April 30, 2013

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ROUND 1: Posters 1, 2, 3, 4, and 5
ROUND 2: Posters 6, 7, 8, and 9
ROUND 3: Posters 10, 11, 12, and 13

Directions for uploading your handout:
1. Click on the edit toolbar.
2. Position the cursor after your abstract where you want your handout to be inserted.
3. Click "File" on the toolbar and then click on "upload files" in the upper right corner (You have to be logged in for this to show up).
4. Wait while the cursor spins and imports your file into the system - when the file icon appears, click on the file and it will be inserted onto the wikipave.
5. Click "Save" on the toobar to make sure your file saves.

Here is an example of an abstract from a session I just presented to show how you might incorporate voice into your own abstracts.

Emerging Patterns of Productive Collaborative Talk During Online Inquiry
Julie Coiro, Jill Castek, Lizabeth Guzniczak, and Diane Sekeres
This poster shares findings from a study that sought to understand the forms and functions of productive talk used by three sets of Internet reading partners as they engaged in an online inquiry task. First, we will highlight illustrative examples of productive collaborative talk patterns among pairs of students in Grades 3, 5, and 7 to give you a better sense of how students effectively work together to build on each other's ideas during paired Internet reading activities. You can even use your cell phones to scan QR codes and view videos of these students while talking with others about what you see. Then, we will pair these findings with a teacher-friendly set of practical ideas for how to support collaborative dialogue among elementary and middle school learners during the Internet inquiry process. You can download instructional materials featured on our poster by visiting http://coiroira2013.wikispaces.com/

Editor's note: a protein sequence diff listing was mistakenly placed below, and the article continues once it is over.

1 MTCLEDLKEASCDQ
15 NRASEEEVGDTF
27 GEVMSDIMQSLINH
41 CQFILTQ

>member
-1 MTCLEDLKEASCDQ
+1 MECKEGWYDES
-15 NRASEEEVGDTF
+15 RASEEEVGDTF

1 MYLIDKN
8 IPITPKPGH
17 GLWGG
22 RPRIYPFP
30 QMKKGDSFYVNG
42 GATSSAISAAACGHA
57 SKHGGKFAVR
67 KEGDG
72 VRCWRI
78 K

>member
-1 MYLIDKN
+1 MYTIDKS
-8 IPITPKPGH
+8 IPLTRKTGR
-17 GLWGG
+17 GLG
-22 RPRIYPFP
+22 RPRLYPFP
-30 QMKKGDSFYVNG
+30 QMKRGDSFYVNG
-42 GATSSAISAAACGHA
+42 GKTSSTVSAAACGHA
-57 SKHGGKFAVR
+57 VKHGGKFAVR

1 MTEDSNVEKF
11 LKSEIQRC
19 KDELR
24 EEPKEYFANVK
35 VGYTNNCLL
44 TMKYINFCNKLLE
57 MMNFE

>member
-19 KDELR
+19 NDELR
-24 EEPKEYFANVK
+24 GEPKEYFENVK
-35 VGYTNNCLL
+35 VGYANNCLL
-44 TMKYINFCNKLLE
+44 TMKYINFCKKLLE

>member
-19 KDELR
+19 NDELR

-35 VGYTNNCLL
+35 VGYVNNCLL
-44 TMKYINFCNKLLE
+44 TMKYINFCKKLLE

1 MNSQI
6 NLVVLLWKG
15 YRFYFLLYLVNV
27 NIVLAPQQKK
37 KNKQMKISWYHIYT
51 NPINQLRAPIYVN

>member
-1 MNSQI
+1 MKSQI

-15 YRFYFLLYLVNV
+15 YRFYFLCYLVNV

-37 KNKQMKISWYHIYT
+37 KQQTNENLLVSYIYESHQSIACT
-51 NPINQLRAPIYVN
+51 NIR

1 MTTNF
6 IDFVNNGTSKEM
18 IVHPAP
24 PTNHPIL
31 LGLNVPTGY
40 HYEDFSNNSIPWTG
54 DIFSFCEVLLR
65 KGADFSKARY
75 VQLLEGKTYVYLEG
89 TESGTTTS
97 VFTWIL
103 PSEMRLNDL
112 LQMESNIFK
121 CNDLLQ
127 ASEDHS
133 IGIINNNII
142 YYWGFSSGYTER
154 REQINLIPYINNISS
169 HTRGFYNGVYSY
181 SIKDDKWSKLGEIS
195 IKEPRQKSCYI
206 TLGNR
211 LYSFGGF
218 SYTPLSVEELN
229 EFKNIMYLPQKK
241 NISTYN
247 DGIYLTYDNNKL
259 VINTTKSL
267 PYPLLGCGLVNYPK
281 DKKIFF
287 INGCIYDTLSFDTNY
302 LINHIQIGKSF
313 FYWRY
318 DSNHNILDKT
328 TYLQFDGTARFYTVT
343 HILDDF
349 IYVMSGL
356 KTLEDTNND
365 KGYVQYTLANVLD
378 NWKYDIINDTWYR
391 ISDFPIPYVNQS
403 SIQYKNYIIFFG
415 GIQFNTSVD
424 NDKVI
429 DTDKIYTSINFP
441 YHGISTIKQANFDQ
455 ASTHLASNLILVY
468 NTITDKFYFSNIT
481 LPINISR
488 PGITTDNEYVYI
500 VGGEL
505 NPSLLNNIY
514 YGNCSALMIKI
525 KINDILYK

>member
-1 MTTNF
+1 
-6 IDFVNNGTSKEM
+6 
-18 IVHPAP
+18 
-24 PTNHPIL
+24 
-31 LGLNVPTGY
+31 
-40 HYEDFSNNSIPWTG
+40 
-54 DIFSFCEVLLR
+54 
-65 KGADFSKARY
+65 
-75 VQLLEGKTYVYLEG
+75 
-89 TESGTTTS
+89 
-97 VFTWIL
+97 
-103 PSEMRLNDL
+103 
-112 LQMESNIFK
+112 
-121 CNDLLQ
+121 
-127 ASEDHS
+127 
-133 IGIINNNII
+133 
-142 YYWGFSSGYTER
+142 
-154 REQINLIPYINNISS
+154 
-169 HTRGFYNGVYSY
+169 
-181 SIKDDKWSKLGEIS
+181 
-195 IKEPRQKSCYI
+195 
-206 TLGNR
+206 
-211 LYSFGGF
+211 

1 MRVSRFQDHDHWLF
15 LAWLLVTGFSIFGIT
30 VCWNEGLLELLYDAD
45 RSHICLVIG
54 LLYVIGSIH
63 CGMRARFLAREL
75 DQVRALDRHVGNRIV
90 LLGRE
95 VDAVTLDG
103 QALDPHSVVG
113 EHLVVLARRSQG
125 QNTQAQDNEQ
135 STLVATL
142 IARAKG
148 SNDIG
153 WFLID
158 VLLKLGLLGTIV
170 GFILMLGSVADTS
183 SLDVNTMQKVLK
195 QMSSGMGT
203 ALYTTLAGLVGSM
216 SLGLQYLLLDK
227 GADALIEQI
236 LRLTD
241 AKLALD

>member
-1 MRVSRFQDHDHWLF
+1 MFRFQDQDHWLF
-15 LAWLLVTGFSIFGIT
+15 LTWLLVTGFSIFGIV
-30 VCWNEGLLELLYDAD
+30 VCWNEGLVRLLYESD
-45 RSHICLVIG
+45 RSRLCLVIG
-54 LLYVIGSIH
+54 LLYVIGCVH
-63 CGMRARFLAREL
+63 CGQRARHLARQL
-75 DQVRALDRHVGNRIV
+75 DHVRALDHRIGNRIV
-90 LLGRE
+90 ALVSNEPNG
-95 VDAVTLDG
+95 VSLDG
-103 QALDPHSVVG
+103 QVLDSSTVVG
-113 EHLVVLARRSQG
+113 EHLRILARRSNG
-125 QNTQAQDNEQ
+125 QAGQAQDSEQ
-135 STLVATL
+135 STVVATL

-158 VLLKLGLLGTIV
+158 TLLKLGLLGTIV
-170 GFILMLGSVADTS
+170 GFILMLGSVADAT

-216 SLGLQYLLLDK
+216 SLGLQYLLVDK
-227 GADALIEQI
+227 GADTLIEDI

Poster One Page Handout

Envisioning New Literacies Through A Lens of Teaching and Learning
Nicole Buckless
In my presentation, I will display a poster-board outlining the important points I think all teachers need to know about this topic, hopefully enlightening them on ways to integrate new literacies (after all this is the 21st century) with traditional ways of teaching, such as the Gradual Release of Responsibility model. This remixing allows educators an opportunity to offer a base of new literacies experiences as a way to support differentiated learning across social, cultural, and economic differences. I will include a number of examples for how these strategies can apply to everyday practice in the classroom. I will also provide a handout outlining these key points, so that everyone can take the information with them.

Helping Students with Moderate and Severe Intellectual Disability Access Grade-Level Text
Amanda Kedra
This presentation will discuss research-based strategies that teachers can use to adapt grade level text and teach comprehension for students with moderate and severe intellectual disabilities who are early readers or nonreaders. These approaches offer support for teachers in developing materials and instruction to promote student interaction with appropriate, grade-level text. Key points you will learn about for promoting effective reading comprehension include re-reading, think-alouds, modeling, vocabulary instruction, looking at the structure of the text and designing assessments in line with the Common Core Standards. I hope to be able to apply a great deal of information that we have learned in class and help make connections and apply our knowledge of literacy strategies to the realm of Special Education. Most of the strategies can be applicable for students without disabilities, including low-achieving students and English language learners.

Beyond Memorization: Rethinking Maps in the History Classroom
Jay Clarke
This presentation explains a method that successfully teaches mapping in social studies classrooms. Typically, teachers assign blank, black and white maps that studies are asked to fill in and memorize the countries. This method is very straightforward and easy to assign; however, this information will usually only stick for a few months. This article explains a method of teaching mapping called “Mental Mapping” that revolves around maps using basic shapes. Students are asked to create a basic outline of continents and countries using basic shapes rather than precise outlines. The method assesses students' prior knowledge by asking them to fill in the map they have created with geographical features that they already know. Then, the teacher offers more detailed information and each student's map is expanded. This process keeps students from glancing over certain geographical phrases such as “The German army crossed over the Rhine River”; instead, students will know exactly where this is and why it might have been strategically important. Methods like this are important in teaching and assessing subjects in social studies.